Learn and Lead

About continual learning and leadership

Is Changing Jobs the Best Way to Get a Raise?

In a recent employee survey by Mercer it was found that one in two employee is seriously considering leaving their jobs for better opportunities in terms of career and base pay. Interestingly around 66% of employees under age 24 are seriously considering leaving. It leads to an interesting question that I have been pondering over and researching informally:

Is changing jobs the best way to get a raise?

After say more than 15 years work experience, do you think someone who has hopped jobs more regularly will be paid more than someone who has spent longer in each job? While I haven't done any serious research, however based on the senior level profiles I come across, I haven't yet found substantial evidence of job hoping really making a significant impact on the ability to get more pay in the long run. I haven't particularly found people with more job changes at higher salary levels than the ones who might have stayed in organizations longer.

It would be interesting to have a survey for people with say more than 15 years of work experience. Would love to hear your observations on this. Do take the time to respond below.

See responses here.

Image by s_falkow

My Defining Customer Moments

I was recently asked to share some customer moments. One of my defining customer moments was during a project we were doing more than 10 years ago. This was a very large elearning project to convert huge amount of content to elearning in a short period of time. The times were short of the volume of work and everyone was under severe pressure. This included our client contact, who was also under pressure from her stakeholders and customers. As happens in elearning projects, we were expecting to get content from SMEs. Our client was managing the SMEs and they were to provide the content. There were delays and we were having a rather tense call about how to ensure that the project will complete on time. Given the pressures, I also reacted saying the content has been delayed by SMEs and so we need more time. That’s when the client asked in a terse voice as to who is project managing the project? “We are paying you for project management and you now expect me to ensure content is on time?” For a few moments I wasn’t sure what hit me and how to react. It was quite a defining moment of how I view the responsibilities of a project that we undertake.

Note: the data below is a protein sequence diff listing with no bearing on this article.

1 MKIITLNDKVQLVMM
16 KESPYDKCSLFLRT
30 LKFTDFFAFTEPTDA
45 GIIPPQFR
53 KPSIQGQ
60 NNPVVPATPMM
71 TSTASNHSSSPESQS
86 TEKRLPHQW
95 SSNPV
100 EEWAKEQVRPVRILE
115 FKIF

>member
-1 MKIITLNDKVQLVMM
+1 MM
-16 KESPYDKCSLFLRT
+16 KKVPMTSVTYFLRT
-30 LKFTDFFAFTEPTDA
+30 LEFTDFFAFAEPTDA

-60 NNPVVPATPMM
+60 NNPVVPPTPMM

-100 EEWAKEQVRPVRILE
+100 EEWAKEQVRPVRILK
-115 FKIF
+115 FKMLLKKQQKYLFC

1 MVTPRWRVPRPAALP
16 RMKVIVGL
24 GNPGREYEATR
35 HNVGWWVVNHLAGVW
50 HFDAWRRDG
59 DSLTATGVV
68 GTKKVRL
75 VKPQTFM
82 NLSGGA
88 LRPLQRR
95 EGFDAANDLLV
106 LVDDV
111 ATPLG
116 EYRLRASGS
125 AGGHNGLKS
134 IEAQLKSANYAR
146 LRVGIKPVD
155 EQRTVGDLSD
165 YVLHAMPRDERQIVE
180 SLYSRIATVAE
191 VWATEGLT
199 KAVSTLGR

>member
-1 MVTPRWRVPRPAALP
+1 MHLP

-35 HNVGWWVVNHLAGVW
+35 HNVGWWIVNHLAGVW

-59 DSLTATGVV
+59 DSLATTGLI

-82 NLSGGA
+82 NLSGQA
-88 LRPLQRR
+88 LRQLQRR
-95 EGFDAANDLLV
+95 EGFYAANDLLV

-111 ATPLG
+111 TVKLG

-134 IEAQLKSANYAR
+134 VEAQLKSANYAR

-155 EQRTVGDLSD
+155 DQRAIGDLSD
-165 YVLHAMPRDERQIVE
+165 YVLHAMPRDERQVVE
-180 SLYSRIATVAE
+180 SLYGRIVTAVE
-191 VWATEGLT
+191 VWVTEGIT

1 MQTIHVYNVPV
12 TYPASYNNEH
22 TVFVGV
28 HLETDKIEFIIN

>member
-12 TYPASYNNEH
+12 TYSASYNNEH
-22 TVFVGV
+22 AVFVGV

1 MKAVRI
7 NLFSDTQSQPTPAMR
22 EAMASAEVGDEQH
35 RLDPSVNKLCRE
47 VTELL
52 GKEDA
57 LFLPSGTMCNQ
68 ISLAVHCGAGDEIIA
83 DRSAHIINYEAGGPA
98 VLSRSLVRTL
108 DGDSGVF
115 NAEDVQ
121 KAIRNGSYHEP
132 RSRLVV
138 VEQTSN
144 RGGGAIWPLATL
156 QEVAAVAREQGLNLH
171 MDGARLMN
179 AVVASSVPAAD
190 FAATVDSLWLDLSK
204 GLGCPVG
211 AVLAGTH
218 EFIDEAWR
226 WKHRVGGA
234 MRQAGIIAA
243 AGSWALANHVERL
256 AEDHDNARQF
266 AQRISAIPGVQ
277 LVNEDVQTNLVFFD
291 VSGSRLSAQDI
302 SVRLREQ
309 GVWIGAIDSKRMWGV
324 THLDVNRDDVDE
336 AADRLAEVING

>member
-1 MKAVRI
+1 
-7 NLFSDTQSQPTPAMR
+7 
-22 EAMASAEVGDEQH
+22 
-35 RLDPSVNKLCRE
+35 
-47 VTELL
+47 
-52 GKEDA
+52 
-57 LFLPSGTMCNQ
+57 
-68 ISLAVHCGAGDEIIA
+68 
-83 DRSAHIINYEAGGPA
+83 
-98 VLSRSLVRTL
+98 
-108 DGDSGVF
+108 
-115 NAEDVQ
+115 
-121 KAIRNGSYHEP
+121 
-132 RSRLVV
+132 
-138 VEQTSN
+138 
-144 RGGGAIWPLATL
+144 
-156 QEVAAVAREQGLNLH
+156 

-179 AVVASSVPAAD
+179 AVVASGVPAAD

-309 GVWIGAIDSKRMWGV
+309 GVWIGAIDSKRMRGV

Lately I have also been working with a lot of government departments in India. It’s been a different experience from working with mostly US-based enterprises. The most common challenge is getting signoffs. However that’s not really my key learning. What I have figured while working with government clients is primarily two things:

1) Think big. The problems government is trying to solve are really big problems, be it at country level or at state level.

2) Align yourself with the government official's vision of the scheme and work towards the success of the scheme, irrespective of the scope of your project. Always have the bigger picture of what the scheme is trying to achieve. Remember, if the scheme succeeds, your project succeeds, and it will result in long term continuing projects. If your project succeeds but the scheme doesn't, there will be no future projects.

What have your defining customer moments? Do share here.



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Disclaimer: The opinions expressed here are my personal opinions. Content published here is not read or approved in advance by my employers and does not necessarily reflect the views and opinions of my employers.

Creative Commons License This work by Manish Mohan is licensed under a Creative Commons Attribution-Noncommercial-Share Alike 2.5 India License.